07
Aug
13

Attack of the Helicopter Parents: When Gymnast Mom Strikes

image via ABCGNews.com

I’ve been threatening this column for a while and I figured that with football season starting it was about time.

However, I’ve had some subjects for posts I really like show up in my brain, so I kept pushing this one back.

Then my wife came home with a peach of a story and I figured “That’s a sign.”

First, you may not know what a helicopter parent is.

Well, helicopter parents (known in entertainment circles as stage parents) are parents who hover over their kids when they do whatever it is they do. Most commonly found around kids who play or do something that could end up making them famous or money, it’s a parent who sees that Johnny can shoot a basketball or Sue can dribble a soccer ball better than any of the other kids and decides they’re going to “help them” make the most out of their skill.

image via PrincipalsPage.com – and it’s a brilliant shirt

Often it’s the parents living vicariously through their kids—they were never talented enough to make the high school wrestling team and get a full ride to college, but Harry can—but sometimes they’re just way too enthusiastic in general.

There are different flavors—from the mom who won’t let her son drop violin because “he’d be wasting his talent” to the dad who micromanages his son’s life so he can become the ultimate quarterback.

Anyone who is my age and follows football thinks of Todd Marinovich, the former USC and Oakland Raiders quarterback whose dad was working to make him a quarterback when he was a toddler.

That’s not even all that uncommon really, though the extreme side of things.

We’ll see some nuttiness in these columns but let’s start with what my wife witnessed at gymnastics last night.

The Professor is starting to play team sports, but he really likes the individual ones as well and as nimble as the monkey is, gymnastics has always been a great fit.

Tuesday night was a makeup class for him in place of one he missed when he was visiting his grandparents a few weeks back. It was a slightly lower level then he normally does (he’s intermediate level #humblebrag), but as always, he had a good time.

image via Huffingpost.com

While he was doing his thing, my wife waited in the lobby. You can watch the kids, but there isn’t much space to do it so she was sitting and hanging out while he had his class.

At some point a woman came in trailing two little girls and the three of them went to one of the glass doors to watch.

The woman began criticizing (in a loud Jersey accent which my wife described as “Snookie”) one of the girls in the class for not holding onto the balance beam.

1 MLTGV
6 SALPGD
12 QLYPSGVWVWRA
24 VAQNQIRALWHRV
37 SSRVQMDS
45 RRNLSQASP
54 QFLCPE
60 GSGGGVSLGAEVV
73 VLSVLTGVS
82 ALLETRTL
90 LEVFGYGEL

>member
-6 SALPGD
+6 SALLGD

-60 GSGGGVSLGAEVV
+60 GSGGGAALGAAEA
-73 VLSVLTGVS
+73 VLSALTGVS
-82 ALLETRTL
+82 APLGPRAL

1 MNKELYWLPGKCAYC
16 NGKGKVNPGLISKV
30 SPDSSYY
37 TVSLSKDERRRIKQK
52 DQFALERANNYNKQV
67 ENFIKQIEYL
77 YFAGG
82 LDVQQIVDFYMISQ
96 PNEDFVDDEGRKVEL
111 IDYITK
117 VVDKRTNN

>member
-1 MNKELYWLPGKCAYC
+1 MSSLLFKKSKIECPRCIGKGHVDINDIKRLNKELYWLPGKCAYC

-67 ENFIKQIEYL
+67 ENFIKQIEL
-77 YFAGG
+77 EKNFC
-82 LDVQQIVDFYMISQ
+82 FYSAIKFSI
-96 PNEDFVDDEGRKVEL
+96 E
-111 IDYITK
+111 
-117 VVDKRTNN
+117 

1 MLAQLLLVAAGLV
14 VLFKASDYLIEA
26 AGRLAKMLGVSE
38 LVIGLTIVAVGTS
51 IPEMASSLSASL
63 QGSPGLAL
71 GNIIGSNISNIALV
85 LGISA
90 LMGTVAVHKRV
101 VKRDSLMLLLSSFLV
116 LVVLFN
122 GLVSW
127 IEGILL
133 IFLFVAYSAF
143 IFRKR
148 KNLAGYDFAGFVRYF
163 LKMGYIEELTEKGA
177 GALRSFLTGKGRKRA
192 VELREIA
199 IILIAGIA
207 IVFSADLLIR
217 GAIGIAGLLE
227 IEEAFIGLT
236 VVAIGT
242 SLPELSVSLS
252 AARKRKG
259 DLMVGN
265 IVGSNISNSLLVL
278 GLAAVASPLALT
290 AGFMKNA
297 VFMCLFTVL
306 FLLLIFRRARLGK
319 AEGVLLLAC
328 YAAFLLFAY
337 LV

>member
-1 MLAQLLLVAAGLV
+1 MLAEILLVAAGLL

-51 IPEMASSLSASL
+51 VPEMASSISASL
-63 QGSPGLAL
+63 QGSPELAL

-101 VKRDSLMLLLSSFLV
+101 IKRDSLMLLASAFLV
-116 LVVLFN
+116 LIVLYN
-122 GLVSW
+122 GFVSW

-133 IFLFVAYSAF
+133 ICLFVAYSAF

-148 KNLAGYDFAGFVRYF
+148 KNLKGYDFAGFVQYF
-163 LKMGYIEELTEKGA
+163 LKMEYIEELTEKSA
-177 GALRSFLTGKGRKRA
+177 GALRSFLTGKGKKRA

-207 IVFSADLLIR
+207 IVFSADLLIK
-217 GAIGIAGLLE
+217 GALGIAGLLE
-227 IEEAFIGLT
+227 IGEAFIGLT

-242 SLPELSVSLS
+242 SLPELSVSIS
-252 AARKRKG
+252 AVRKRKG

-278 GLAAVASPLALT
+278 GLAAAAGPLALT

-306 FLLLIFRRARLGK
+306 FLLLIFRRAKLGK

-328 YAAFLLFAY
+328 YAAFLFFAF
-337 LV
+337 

“Oh she’s not going to do it. She has to hold on when she does that. She’s just being lazy.”

She then shooed the other two girls away, blaming them for the gymnast’s struggles because “they were distracting her.”

Then, obviously the gymnast caught her mom watching her as the women started directly talking—through the glass door and very loudly—to the girl.

“You have to hold onto the bar. You’re not holding onto the bar. You have to do it or you won’t be able to do the stunt.”

Eventually she let it go, exasperated, and sat down. My wife said she then started a loud conversation across the room with another parent discussing at length how her daughter was lazy, complained too much, wanted to do the gymnastics but won’t practice, wasn’t going to put in the effort she had to and oh no, now she’s going to complain because cheerleading is starting and she won’t want to do that either.

And then she started having a loud conversation about her daughter’s body and how she would be getting breasts soon (apparently she was about 12, though my wife said the girl was very short so she didn’t know).

You know, because that’s a conversation for public consumption.

Sidenote: I have noticed the last few years that people will say the most private, not-for-public things in public places now. I don’t need to know your daughter is hitting puberty, I don’t give a damn if you think so-and-so drinks too much or how much money you make. Keep it to yourself.

image via Huffington Post

The daughter then came out for a water break and the woman began berating her. Just telling her all the same crap she did through the glass, but now in front of everyone in the lobby.

The girl snapped back at her—”I’m trryyyiiiinnnnngg”—in a tone which my wife said she’d have never tolerated. Until she considered that the mom was dressing down her kid’s skills, attitude and desire in front of a group of strangers at a very loud volume.

They ended up in a super loud argument (something which is always embarrassing to witness) that resulted in the girl huddled up on her mom’s lap sucking down a Gatorade and in tears.

Now, I don’t know what the mom’s issue was. Maybe she’d had a bad day and this was unusual. I will say that the story has the feel of something frequent, but I don’t know.

I don’t know if she thought her daughter could be a gymnastic star or was lazy or any number of things.

But good lord lady, it’s your daughter.

If you have an issue with her effort, you talk TO her about it not rant AT her about it. And here’s a pro-tip: do it away from other people and listen to your kid. Maybe her arm hurts. Maybe she’s feeling ill. Or maybe, even though she loves it, two hours straight of gymnastics is too much for her. Perhaps a shorter class or lesson?

image via CambridgeNannyGroup.com

If your kid wants to do something, you have to be the one to see how much effort they—and you—can put into it and adjust the activity accordingly. It’s one thing to make a kid practice—we make Alpha practice his guitar—it’s another to make them practice to the point where they are exhausted and stop liking what they are doing.

It’s insane. I’m proud of my wife for not saying anything because that sort of thing is hard to witness silently.

Your kids are just that—kids. They need your help managing their time and they are not small adults. They don’t cope with things the way you might.

Just try and remember that the next time the kids aren’t quite putting as much effort into something as you think they should.

Your biggest concern should be that they are having a good time and smiling a lot.

Hey, are you following Dad Moon Rising on Twitter or Facebook? Why the hell not?

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10 Responses to “Attack of the Helicopter Parents: When Gymnast Mom Strikes”


  1. August 7, 2013 at 1:24 pm

    One of the best “wisdoms” I’ve ever heard (and one I try to remember with my four boys – otherwise known as the four horsemen) is to tell your kids, “I LOVE watching you play.” Nothing lights them up quite like that phrase. And its all they want — is for mom/dad/grandpa/uncle to LOVE watching them.